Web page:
According to Australia's eSafety office, 1 in 5 Australians has faced image-based abuse, where an intimate photo has been posted to social media without their consent.
"This partnership gives Australians a unique opportunity to proactively inoculate themselves from future image-based abuse by coming to our portal and reporting tool", said Julie Inman Grant, Australia's eSafety Commissioner, in a statement. There's no word yet on how long the trial may run.
"They're not storing the image, they're storing the link and using artificial intelligence and other photo-matching technologies", the commissioner said.
"So if somebody tried to upload that same image, which would have the same digital footprint or hash value, it will be prevented from being uploaded", she claimed.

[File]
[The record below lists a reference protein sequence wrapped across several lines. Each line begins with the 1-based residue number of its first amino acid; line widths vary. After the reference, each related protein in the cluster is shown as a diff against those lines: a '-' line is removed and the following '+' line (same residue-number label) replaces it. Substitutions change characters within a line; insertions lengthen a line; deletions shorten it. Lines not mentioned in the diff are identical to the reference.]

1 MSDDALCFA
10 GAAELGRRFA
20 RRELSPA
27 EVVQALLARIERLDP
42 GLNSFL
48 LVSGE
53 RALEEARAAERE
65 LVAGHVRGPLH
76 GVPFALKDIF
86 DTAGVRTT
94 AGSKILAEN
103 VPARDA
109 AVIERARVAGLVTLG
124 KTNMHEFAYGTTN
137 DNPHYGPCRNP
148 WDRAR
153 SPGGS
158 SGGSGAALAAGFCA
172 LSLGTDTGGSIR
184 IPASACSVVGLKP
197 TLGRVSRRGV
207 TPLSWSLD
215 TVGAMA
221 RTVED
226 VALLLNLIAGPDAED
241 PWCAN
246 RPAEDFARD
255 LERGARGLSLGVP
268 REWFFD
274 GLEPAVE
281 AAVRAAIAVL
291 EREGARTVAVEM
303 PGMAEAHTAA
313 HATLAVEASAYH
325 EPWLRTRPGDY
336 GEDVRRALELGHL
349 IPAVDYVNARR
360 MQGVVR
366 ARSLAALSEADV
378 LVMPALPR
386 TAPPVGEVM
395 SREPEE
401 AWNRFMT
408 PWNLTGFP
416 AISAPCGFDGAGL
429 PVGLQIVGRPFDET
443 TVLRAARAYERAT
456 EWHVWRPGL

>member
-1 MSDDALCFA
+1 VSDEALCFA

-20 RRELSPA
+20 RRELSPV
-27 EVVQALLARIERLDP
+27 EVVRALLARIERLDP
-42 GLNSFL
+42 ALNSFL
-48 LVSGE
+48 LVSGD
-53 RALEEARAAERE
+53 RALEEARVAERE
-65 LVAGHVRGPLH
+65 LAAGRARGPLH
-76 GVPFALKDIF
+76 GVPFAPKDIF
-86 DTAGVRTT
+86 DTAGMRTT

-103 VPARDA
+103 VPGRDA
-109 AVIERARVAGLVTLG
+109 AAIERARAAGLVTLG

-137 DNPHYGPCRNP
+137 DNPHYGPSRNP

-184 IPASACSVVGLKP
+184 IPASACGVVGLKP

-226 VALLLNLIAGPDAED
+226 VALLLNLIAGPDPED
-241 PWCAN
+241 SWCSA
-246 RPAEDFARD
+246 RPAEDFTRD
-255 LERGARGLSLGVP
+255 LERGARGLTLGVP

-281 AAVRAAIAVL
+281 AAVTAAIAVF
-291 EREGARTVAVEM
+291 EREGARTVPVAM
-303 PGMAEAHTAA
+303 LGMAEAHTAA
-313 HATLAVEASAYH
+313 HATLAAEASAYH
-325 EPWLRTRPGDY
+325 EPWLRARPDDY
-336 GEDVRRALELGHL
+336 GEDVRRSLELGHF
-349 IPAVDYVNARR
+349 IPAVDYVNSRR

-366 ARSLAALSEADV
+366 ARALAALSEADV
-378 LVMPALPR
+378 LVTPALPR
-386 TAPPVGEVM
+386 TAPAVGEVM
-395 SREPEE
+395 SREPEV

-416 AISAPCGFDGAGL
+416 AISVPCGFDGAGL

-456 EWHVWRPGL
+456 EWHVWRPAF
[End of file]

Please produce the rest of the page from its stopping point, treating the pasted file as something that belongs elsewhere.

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However, Facebook implemented new photo-matching technology in April to help address the problem in the U.S., Tech Crunch reported.
The way Facebook explains it, any attempts to upload your explicit photos will be thwarted when the hacker or your ex-paramour tries to put the same image online because Facebook will have an "image" with which to compare the nude upload.
The strategy, now in Australia, is to have individuals upload their own naked photos into the messenger app so Facebook can tag it as non-consensual explicit media.
Australia is one of the four countries included in this "industry-first" pilot that relies on "cutting-edge" technology to prevent revenge porn. If your nude photo ends up on Facebook where anyone can see and grab it, even if law enforcement catches the person responsible, the damage will continue. Roughly four percent of US internet users have been victims of revenge porn, according to a 2016 Data & Society Research Institute report. Facebook will then prevent that particular photo from being shared.
Grant and Facebook, however, are very confident of Facebook's anti revenge porn tool.